Malaysia: Najib pledges to address problem of uncontrolled river pollution

New Straits Times 19 Feb 17;

KUALA LUMPUR: With uncontrolled pollution starting to affect rivers in the country, Prime Minister Datuk Seri Najib Razak today pledged look into the matter as soon as possible.

He cited an example of the polluted river near Masjid Jamek in Kuala Lumpur, which he said is has proven to be an inconvenience to those walking around the area.

Masjid Jamek is one of the oldest mosques in Kuala Lumpur. It is located at the confluence of the Klang and Gombak River and may be accessed via Jalan Tun Perak.

“Masjid Jamek Kuala Lumpur stood majestically in the middle of the hustle and bustle of city life. Not only is it among the oldest mosques in the country, it also holds the unique point of confluence of the Klang and Gombak rivers.

“However, uncontrolled pollution has affected our rivers and development has also reduced the attractiveness of the surrounding area, to the point that there are reports saying that it’s not suitable (for people) to walk along the river bank,” he said in a Facebook post today.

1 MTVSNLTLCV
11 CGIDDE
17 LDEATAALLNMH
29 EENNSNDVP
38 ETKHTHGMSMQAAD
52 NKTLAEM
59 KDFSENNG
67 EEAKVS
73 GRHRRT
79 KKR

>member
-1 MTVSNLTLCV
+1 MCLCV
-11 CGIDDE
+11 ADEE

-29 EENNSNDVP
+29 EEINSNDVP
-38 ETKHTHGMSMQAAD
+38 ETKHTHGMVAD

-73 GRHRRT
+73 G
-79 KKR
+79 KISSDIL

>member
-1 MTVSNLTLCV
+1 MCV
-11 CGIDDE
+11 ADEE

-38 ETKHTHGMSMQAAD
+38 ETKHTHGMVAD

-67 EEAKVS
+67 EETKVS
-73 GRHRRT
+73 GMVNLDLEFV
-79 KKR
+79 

The prime minister also pointed out that cities in other developed countries such as New York, Paris and South Korea do not neglect their rivers.

He said rivers or coastal areas in these countries are spots where festive celebrations would be held, apart from being tourists attractions.

“Various initiatives have been implemented and more effort should be done to restore our pride.

“God willing, I will look into this matter in the near future,” Najib added.

The Masjid Jamek is also known as the Friday Mosque. It was designed by Arthur Benison Hubback and built in 1907.

It was officially opened by the Sultan of Selangor in 1909.

Besides being the oldest one in the city, Masjid Jamek was also built on the first Malay burial ground in the city.

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